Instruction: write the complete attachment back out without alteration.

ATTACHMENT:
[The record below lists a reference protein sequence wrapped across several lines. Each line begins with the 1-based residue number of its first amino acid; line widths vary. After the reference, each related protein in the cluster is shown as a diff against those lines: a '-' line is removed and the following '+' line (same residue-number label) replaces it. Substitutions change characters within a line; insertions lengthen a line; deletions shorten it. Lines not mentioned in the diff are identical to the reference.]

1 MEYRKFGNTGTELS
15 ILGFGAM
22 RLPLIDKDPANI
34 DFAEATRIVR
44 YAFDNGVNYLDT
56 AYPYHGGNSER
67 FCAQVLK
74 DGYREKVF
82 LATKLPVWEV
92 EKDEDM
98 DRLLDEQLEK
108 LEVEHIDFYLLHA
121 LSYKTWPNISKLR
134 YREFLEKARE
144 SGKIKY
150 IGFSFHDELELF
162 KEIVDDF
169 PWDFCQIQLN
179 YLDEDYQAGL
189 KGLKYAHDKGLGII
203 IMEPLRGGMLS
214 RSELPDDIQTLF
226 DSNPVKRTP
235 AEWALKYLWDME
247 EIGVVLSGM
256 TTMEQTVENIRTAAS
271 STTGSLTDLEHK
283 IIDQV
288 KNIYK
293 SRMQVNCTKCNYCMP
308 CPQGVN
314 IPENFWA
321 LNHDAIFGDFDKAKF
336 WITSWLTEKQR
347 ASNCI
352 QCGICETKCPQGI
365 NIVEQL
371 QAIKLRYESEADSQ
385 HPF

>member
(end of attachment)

[The record below lists a reference protein sequence wrapped across several lines. Each line begins with the 1-based residue number of its first amino acid; line widths vary. After the reference, each related protein in the cluster is shown as a diff against those lines: a '-' line is removed and the following '+' line (same residue-number label) replaces it. Substitutions change characters within a line; insertions lengthen a line; deletions shorten it. Lines not mentioned in the diff are identical to the reference.]

1 MEYRKFGNTGTELS
15 ILGFGAM
22 RLPLIDKDPANI
34 DFAEATRIVR
44 YAFDNGVNYLDT
56 AYPYHGGNSER
67 FCAQVLK
74 DGYREKVF
82 LATKLPVWEV
92 EKDEDM
98 DRLLDEQLEK
108 LEVEHIDFYLLHA
121 LSYKTWPNISKLR
134 YREFLEKARE
144 SGKIKY
150 IGFSFHDELELF
162 KEIVDDF
169 PWDFCQIQLN
179 YLDEDYQAGL
189 KGLKYAHDKGLGII
203 IMEPLRGGMLS
214 RSELPDDIQTLF
226 DSNPVKRTP
235 AEWALKYLWDME
247 EIGVVLSGM
256 TTMEQTVENIRTAAS
271 STTGSLTDLEHK
283 IIDQV
288 KNIYK
293 SRMQVNCTKCNYCMP
308 CPQGVN
314 IPENFWA
321 LNHDAIFGDFDKAKF
336 WITSWLTEKQR
347 ASNCI
352 QCGICETKCPQGI
365 NIVEQL
371 QAIKLRYESEADSQ
385 HPF

>member